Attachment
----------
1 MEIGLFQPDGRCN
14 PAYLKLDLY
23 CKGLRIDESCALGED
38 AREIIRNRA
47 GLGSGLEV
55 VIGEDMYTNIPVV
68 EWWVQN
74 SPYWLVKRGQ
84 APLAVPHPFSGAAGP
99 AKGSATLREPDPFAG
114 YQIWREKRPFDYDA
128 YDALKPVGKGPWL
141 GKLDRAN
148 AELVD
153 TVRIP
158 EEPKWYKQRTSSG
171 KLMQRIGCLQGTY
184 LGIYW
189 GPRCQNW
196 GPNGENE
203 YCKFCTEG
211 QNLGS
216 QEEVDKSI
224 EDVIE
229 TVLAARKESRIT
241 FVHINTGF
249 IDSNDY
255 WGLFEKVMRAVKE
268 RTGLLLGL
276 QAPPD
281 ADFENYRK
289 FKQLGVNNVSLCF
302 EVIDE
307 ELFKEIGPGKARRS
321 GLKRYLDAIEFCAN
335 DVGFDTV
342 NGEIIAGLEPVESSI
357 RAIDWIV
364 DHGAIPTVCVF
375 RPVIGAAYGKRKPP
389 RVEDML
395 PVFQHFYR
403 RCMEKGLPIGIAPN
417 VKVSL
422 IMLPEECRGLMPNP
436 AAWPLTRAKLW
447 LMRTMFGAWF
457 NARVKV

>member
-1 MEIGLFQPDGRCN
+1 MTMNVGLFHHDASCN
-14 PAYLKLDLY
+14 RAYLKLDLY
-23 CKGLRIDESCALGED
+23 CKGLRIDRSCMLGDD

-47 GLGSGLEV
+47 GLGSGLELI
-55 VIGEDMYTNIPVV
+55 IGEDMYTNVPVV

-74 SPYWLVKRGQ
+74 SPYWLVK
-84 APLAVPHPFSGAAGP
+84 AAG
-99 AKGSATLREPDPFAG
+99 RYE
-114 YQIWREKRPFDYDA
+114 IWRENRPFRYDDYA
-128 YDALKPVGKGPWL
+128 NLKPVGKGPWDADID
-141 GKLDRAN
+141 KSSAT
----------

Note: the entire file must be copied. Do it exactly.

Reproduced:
1 MEIGLFQPDGRCN
14 PAYLKLDLY
23 CKGLRIDESCALGED
38 AREIIRNRA
47 GLGSGLEV
55 VIGEDMYTNIPVV
68 EWWVQN
74 SPYWLVKRGQ
84 APLAVPHPFSGAAGP
99 AKGSATLREPDPFAG
114 YQIWREKRPFDYDA
128 YDALKPVGKGPWL
141 GKLDRAN
148 AELVD
153 TVRIP
158 EEPKWYKQRTSSG
171 KLMQRIGCLQGTY
184 LGIYW
189 GPRCQNW
196 GPNGENE
203 YCKFCTEG
211 QNLGS
216 QEEVDKSI
224 EDVIE
229 TVLAARKESRIT
241 FVHINTGF
249 IDSNDY
255 WGLFEKVMRAVKE
268 RTGLLLGL
276 QAPPD
281 ADFENYRK
289 FKQLGVNNVSLCF
302 EVIDE
307 ELFKEIGPGKARRS
321 GLKRYLDAIEFCAN
335 DVGFDTV
342 NGEIIAGLEPVESSI
357 RAIDWIV
364 DHGAIPTVCVF
375 RPVIGAAYGKRKPP
389 RVEDML
395 PVFQHFYR
403 RCMEKGLPIGIAPN
417 VKVSL
422 IMLPEECRGLMPNP
436 AAWPLTRAKLW
447 LMRTMFGAWF
457 NARVKV

>member
-1 MEIGLFQPDGRCN
+1 MTMNVGLFHHDASCN
-14 PAYLKLDLY
+14 RAYLKLDLY
-23 CKGLRIDESCALGED
+23 CKGLRIDRSCMLGDD

-47 GLGSGLEV
+47 GLGSGLELI
-55 VIGEDMYTNIPVV
+55 IGEDMYTNVPVV

-74 SPYWLVKRGQ
+74 SPYWLVK
-84 APLAVPHPFSGAAGP
+84 AAG
-99 AKGSATLREPDPFAG
+99 RYE
-114 YQIWREKRPFDYDA
+114 IWRENRPFRYDDYA
-128 YDALKPVGKGPWL
+128 NLKPVGKGPWDADID
-141 GKLDRAN
+141 KSSAT